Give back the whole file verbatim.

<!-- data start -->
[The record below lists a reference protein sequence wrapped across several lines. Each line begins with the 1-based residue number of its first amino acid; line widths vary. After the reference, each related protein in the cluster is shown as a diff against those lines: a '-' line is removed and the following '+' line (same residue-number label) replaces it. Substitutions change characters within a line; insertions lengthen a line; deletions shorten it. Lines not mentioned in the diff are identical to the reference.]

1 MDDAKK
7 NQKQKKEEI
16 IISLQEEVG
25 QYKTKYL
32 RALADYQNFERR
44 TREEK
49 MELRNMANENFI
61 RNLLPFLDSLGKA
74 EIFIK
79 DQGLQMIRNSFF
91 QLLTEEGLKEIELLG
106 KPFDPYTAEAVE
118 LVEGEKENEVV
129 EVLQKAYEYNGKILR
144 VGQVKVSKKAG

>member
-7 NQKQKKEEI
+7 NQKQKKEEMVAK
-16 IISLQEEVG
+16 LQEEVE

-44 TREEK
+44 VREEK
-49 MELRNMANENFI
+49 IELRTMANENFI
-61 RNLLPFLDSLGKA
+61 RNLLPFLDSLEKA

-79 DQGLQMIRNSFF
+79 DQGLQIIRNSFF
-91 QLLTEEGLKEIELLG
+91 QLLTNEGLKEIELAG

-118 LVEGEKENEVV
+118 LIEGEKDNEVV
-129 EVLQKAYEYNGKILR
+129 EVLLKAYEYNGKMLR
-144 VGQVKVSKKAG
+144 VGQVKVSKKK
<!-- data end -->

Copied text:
[The record below lists a reference protein sequence wrapped across several lines. Each line begins with the 1-based residue number of its first amino acid; line widths vary. After the reference, each related protein in the cluster is shown as a diff against those lines: a '-' line is removed and the following '+' line (same residue-number label) replaces it. Substitutions change characters within a line; insertions lengthen a line; deletions shorten it. Lines not mentioned in the diff are identical to the reference.]

1 MDDAKK
7 NQKQKKEEI
16 IISLQEEVG
25 QYKTKYL
32 RALADYQNFERR
44 TREEK
49 MELRNMANENFI
61 RNLLPFLDSLGKA
74 EIFIK
79 DQGLQMIRNSFF
91 QLLTEEGLKEIELLG
106 KPFDPYTAEAVE
118 LVEGEKENEVV
129 EVLQKAYEYNGKILR
144 VGQVKVSKKAG

>member
-7 NQKQKKEEI
+7 NQKQKKEEMVAK
-16 IISLQEEVG
+16 LQEEVE

-44 TREEK
+44 VREEK
-49 MELRNMANENFI
+49 IELRTMANENFI
-61 RNLLPFLDSLGKA
+61 RNLLPFLDSLEKA

-79 DQGLQMIRNSFF
+79 DQGLQIIRNSFF
-91 QLLTEEGLKEIELLG
+91 QLLTNEGLKEIELAG

-118 LVEGEKENEVV
+118 LIEGEKDNEVV
-129 EVLQKAYEYNGKILR
+129 EVLLKAYEYNGKMLR
-144 VGQVKVSKKAG
+144 VGQVKVSKKK